Heavy competition: Local team tackles Lake Shasta fishing tournament
There is a predisposition among American males to take their subject of interest and turn it into a competition.
This is very true of fishing. Whether it is a group of friends out for a day on the water or an organized event, guys are driven to outdo the other fellow.
I have always thought about entering a fishing tournament, and this winter I signed up to enter a team in the Kokanee Power, Shasta Lake Trout Derby.
I wanted to promote my trolling flies, and I sponsored the team via my website, trollingflies.com.
Once I had chosen to enter, the next step was to assemble a team. It was essential to include an excellent trolling angler with knowledge of the lake and experience competing in derbies.
My first choice was Keith Kerrigan, a veteran of a number of trout fishing derbies and frequent angler on Lake Shasta.
My next choice of a team member was Wilfried Wietstock, professional photographer and avid angler, who can be relied upon to chronicle the effort in pictures.
The final member of the team was chosen to provide luck. The luckiest fishermen I know is my son, Colin, not strong on strategy, but you don’t need that if you have luck.
The competition was on Saturday and Sunday with a weigh-in both days. The target species was rainbow trout but one brown trout and one king salmon were allowed in each day’s weight. There was a side pot for the largest fish in each of the three species.
Keith met us at the dock in Packer’s Bay late afternoon Thursday. It was the second day of pre-fishing for him, and he gave us the run down on his scouting and his best estimate of where we should be fishing.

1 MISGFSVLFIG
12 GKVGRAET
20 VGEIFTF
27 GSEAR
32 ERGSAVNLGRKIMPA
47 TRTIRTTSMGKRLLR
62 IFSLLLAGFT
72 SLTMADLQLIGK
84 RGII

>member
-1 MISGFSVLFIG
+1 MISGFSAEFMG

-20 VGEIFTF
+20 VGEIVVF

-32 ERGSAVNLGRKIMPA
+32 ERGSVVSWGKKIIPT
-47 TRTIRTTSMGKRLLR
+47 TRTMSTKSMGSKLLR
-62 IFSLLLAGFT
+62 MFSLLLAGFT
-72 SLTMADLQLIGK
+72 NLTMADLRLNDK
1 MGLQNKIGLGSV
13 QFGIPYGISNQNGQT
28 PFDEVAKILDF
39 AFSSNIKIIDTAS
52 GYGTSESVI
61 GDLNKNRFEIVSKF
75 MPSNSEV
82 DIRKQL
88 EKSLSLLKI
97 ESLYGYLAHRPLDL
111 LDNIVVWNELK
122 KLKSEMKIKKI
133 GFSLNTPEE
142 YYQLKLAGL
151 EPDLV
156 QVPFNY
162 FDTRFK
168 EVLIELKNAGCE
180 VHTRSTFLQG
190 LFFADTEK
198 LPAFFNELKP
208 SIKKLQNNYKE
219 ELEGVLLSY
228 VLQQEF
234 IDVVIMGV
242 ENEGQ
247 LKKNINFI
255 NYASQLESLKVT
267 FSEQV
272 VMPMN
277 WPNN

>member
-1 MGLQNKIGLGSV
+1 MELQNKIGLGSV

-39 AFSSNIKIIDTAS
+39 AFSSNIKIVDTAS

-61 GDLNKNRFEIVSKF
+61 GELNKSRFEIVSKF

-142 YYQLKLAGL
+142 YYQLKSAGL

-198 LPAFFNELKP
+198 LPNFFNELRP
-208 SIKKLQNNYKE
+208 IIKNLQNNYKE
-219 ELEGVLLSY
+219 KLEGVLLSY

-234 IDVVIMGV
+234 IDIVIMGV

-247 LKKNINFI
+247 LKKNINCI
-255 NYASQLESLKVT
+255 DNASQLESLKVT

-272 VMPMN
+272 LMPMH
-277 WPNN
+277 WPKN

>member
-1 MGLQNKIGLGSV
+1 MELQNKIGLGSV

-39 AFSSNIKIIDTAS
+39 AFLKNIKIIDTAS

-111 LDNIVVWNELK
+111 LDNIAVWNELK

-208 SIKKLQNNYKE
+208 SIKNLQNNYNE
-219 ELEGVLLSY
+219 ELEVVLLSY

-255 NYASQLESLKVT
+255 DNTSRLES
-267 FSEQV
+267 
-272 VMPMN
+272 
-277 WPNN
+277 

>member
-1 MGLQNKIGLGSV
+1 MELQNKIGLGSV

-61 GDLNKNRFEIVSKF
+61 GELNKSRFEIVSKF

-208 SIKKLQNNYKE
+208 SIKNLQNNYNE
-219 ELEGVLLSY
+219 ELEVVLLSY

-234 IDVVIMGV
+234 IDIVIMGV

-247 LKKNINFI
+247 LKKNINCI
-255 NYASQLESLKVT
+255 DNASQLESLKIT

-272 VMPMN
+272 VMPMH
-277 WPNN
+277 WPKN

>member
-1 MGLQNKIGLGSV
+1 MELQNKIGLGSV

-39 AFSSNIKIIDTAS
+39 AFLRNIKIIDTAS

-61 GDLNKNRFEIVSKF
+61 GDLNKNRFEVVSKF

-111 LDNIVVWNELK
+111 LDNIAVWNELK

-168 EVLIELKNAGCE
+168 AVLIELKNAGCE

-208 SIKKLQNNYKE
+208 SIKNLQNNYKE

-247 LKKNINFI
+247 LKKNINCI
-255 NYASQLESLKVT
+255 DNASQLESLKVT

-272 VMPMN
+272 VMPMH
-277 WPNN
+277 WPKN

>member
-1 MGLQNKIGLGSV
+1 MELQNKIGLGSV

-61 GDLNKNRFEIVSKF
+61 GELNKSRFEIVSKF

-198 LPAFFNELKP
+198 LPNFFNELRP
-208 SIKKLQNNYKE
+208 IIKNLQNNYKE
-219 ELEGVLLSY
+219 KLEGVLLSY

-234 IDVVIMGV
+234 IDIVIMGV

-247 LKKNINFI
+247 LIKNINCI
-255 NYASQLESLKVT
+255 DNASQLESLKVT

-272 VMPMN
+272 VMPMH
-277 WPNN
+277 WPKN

To win, a team would have to weigh in a brown, a king and three rainbows each day to maximize the total weight.
The problem is these three species tend to inhabit different locations and depths around the lake. In a small lake like Donner or Scott’s Flat, the distances are not great.
Until you have been on Shasta, you do not have a grasp of how large that lake truly is. It is formed by the dam just below the confluence of three rivers, flooding many miles up each of the three river arms.
Each river runs at varying flows and each has a different water temperature flowing into the lake. Add into the mix very strong north winds through the preceding week, and it was a tough puzzle to solve.
Another variable was a weather front arriving late Sunday morning bringing showers and a south wind. It was going to take experience on this lake and a good dose of luck to win this tournament. Hopefully we had the team to pull it off.
Friday morning, we were on the water at the crack of dawn to pre-fish.
Our goal was to locate fish with the electronics and then show them a variety of trolling flies, spoons and shad minnows to determine what they will take. This process will determine the tactics and locations for Saturday’s effort.
We set up camp at Holiday Harbor near the mouth of the McCloud River arm of the lake. This gave us quick access to the main body of the lake and put us in striking distance of the upper McCloud River arm. The plan was to target a good-sized brown trout on the McCloud Saturday morning, move down the river arm searching for rainbows by late morning. If time permitted, we would end the day by the dam fishing deep for king salmon.
Hopefully we would weigh in three rainbows, a brown and a king by close of weigh-in at 5 p.m. 20 minutes north on I-5.
We were up at 4:30 a.m. and launching the boat by 5:15. A 35 mph run up the lake by the light of a quarter moon had us on our spot 20 minutes before the official start time of 6 a.m.